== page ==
Hey, Russia! Are you ready for some Jell-O salad? Of course not.
This post first appeared on Russia Insider
I was chatting with one of my Russian friends the other day — because, like Victoria Nuland, some of my best friends are Russian. During our conversation he referred me to this Buzzfeed video of Americans trying bizarre Russian foods. I, in turn, introduced him to the concept of a Jell-O salad. I feel we achieved some important progress in diplomatic relations.
I was pretty impressed with Buzzfeed presenting this in a somewhat neutral format, since it seems their mission in life is to hate Russia all day, every day. In the same spirit of mutual cultural understanding, I have compiled a list of American foods at which I feel Russians might look askance.
Russia: I present to you, as a peace offering, bizarre American foods...
Kraft Singles and Velveeta
I don’t know what kind of cheese Putler allows in your gulag, but up until I was about 20, I thought cheese was orange and came in two forms: pre-sliced and individually wrapped in plastic or in a large brick shape that had the consistency of something between a sponge cake and oobleck. See Figs. A-B
I can’t believe it’s not food!
I’m not sure what either of these things is actually made of, but I’m pretty certain it is not in fact cheese in the traditional sense of the word. In fact, the label says it is “cheese product,” indicating its non-cheese status to the consumer.
Note: The same “cheese product” composition has been placed in an aerosol can and marketed to the public as “Cheez-Whiz.”
Chances are if someone was a child at some point in the 1990s in America, his or her parents lovingly purchased Lunchables. Lunchables came in a little box instead of a brown paper bag and we assembled them ourselves, so we felt cool bringing them to school because we had no idea that they were actually made of Soylent Green.
Now, the main problem with Lunchables was a question of ratios. You got a tiny little package of mustard that you couldn’t open, a few stale Ritz crackers, a slightly larger ration of cheese product slices, and an enormous stack of meat of questionable origin. Hungry children were left without enough provisions to actually make neat little cracker-cheese-meat piles. Pair that with an impossible to open Capri Sun, and it was all very Dickensian.
Sweet Potato and Marshmallow Casserole
People, this is not food.
I am from the Midwest, and most recipes that hail from that region start with a quart of mayonnaise. However, I must say my people really outdid themselves when they invented the sweet potato/yam and marshmallow casserole. This unholy mess usually makes an appearance at picnics and holiday gatherings. It is to be avoided at all costs. Elderly women will encourage you to eat this. They will tell you it’s delicious. Do not trust them. They lie.
Tuna and Potato Chip Casserole
If you’re from the Midwest, you will know that this is what you bring to someone’s house when someone in their family passes away. Americans actually consider this to be a gesture of goodwill and neighborliness. Should you ever have the misfortune to experience the death of a loved one and also be gifted with one of these, politely accept and feed it to your least-liked but still alive relative. The casserole in question is a mixture of a can of some type of creamed soup, potato chips, cheese product, and probably sour cream. In addition to a funerary offering, it can also be used to caulk pipes and repair leaky tires.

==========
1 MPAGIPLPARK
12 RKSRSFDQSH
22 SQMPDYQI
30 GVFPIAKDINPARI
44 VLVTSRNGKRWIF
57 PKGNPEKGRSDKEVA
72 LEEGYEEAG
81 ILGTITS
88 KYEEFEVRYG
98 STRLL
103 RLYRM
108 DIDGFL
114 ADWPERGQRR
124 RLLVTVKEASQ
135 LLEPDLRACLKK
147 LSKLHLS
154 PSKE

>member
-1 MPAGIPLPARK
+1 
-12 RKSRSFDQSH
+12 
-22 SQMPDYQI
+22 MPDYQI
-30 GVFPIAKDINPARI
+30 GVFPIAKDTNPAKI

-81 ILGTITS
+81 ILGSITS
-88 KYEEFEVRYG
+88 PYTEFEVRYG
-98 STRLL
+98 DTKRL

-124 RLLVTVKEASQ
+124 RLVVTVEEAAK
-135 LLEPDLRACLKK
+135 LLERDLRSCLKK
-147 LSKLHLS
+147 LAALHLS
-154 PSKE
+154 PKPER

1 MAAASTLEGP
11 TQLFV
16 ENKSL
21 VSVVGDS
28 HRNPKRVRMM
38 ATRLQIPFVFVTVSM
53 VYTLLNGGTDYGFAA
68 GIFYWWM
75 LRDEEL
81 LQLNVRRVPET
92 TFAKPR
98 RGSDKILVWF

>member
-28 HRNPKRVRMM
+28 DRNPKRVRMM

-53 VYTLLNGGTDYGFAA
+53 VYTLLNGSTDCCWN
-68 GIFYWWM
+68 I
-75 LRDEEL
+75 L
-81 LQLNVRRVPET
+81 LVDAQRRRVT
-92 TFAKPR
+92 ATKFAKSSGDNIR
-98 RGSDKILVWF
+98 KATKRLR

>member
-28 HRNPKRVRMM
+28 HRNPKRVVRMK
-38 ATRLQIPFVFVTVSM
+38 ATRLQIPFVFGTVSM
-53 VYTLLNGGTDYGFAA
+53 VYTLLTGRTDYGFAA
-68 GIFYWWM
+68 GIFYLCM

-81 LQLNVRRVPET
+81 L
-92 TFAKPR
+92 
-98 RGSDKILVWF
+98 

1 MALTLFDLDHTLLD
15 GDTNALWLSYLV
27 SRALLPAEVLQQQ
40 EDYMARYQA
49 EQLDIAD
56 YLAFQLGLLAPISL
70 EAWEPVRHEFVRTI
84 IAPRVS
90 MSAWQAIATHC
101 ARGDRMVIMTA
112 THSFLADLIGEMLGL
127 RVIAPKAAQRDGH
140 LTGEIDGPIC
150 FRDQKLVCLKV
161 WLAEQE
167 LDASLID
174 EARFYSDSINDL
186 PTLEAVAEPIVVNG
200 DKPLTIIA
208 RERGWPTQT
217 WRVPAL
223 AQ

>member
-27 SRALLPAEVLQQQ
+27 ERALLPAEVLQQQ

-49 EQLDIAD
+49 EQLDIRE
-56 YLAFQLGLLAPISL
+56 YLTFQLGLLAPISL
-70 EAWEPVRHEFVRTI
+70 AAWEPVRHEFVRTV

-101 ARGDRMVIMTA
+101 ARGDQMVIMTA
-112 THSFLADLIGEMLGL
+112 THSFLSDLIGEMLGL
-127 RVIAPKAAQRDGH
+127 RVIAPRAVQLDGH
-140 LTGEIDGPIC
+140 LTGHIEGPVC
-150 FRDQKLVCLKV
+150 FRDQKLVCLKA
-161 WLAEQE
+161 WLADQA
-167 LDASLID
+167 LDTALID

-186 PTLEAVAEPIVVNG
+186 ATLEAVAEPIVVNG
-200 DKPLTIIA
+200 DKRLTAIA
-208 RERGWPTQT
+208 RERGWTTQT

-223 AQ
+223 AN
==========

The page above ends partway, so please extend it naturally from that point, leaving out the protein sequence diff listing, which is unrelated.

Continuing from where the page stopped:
Note: Americans also use potato chips and cereal as a coating for chicken or pork. Bring some to your next NATO potluck!
Shake N Bake
If you grew up in a household where your parents both worked and didn’t have time to make potato-chip or cereal-encrusted chicken, they could always rely on Shake N Bake. Shake N Bake was basically salt added to bread crumbs, to which was added more salt. Busy parents could use this to coat any pound of theretofore frozen processed protein products. Also it came in BBQ flavor. ‘Muricka!
Rocky Mountain Oysters
Do not be fooled by the name. As the Rocky Mountains are landlocked and do not sustain any bodies of water that could sustain shellfish, these are not oysters.
Gentle readers, they are bull testicles. Given Americans’ penchant for deep-frying anything they can get their hands on, they are generally served breaded and dipped.
I am not casting aspersions on Rocky Mountain Oysters, since I’ve never tried them. I’m just saying they’re fried bull testicles.
This is a Jell-O salad.
It is a combination of a package of Jell-O, fruit, colored marshmallows, cream cheese, cottage cheese, and, in more severe cases, meat and vegetables. It should only be used as a Bat signal to summon all the 1950s housewives in Gotham City. If not needed for that purpose, take it far away from your house, bury it, and sprinkle the ground with holy water.
Dear Russians: I hope this has been a helpful field guide through the weird and wonderful world of bizarre American foods. Contact Buzzfeed to share your own videos and don’t forget to mention that you live in a Stalinist dictatorship devoid of Velveeta! The horror!
Lisa Marie White is an American who actually made Jell-O salad once. Like many Millenials, her interests include: disliking Baby Boomers, wasting time on social media, and trying out and then abandoning fitness and diet trends. To tell her she is a Kremlin troll, Tweet at her: @lisa_white
This post first appeared on Russia Insider
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